Dec 25, 2017

Tax provision could bring lots of U.S. corporate cash from abroad

The signed tax law sits on President Trump’s desk. Photo: Brendan Smialowski / Getty contributor

A provision of the new tax law could bring as much as $400 billion in corporate cash from overseas back into the United States, per the Wall Street Journal. That’s because of the “repatriation” provision, which gives U.S. companies a one-time tax break to bring back overseas earnings and cash — meaning they’d have to sell foreign holdings and buy assets denominated in dollars.

The bottom line: "Bank of America Merrill Lynch, BNP Paribas and RBC Capital Markets all believe the dollar will start 2018 stronger, according to forecasts released in the last several weeks. Out of those banks, however, only analysts at RBC predict the currency will hold those gains into year-end."

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54 mins ago - Technology

The slippery slope of protest surveillance

Illustration: Aïda Amer/Axios

President Trump's call to treat antifa supporters like terrorists could be a green light for high-tech surveillance of dissidents.

Why it matters: It's unlikely the Trump administration can designate antifa as a terrorist group in any legally meaningful way, but the declaration gives law enforcement tacit approval to use a plethora of tech tools to monitor protesters and left-leaning activists.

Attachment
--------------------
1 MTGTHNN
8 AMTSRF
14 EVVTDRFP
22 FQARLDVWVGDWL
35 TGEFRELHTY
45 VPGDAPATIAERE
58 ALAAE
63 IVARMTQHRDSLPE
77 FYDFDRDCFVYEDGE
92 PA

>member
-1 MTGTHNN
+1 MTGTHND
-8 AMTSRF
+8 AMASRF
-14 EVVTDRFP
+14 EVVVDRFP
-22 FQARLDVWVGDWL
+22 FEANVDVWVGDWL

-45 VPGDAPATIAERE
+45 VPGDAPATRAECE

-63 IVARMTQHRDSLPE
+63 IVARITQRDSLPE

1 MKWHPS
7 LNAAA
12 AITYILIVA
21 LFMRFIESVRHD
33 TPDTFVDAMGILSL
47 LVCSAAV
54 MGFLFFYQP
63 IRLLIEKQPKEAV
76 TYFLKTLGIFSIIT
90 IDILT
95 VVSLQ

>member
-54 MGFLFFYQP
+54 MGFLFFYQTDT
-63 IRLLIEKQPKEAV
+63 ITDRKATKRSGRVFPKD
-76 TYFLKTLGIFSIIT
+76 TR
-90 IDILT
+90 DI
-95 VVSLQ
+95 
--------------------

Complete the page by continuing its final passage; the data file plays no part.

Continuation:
The biggest crisis since 1968

Illustration: Aïda Amer/Axios. Photo: Bettmann/Contributor

The year 1968 has been on a lot of people’s minds lately — another year of protests, violence and upheaval that seemed to be tearing the nation apart.

Yes, but: This crisis also has moments we’ve never seen before — and some historians and experts say the differences suggest that 2020 doesn't compare well at all.

SoftBank to launch $100M fund backing companies led by people of color

Illustration: Aïda Amer/Axios

SoftBank COO Marcelo Claure said in a letter to employees early Wednesday that the firm will create a $100 million fund that "will only invest in companies led by founders and entrepreneurs of color."

Why it matters: The Opportunity Growth Fund is one of the first to put significant capital behind companies' statements of empathy and outrage in response to protests over systemic racism in the U.S. typified by the killings of George Floyd, Breonna Taylor and other African Americans by police.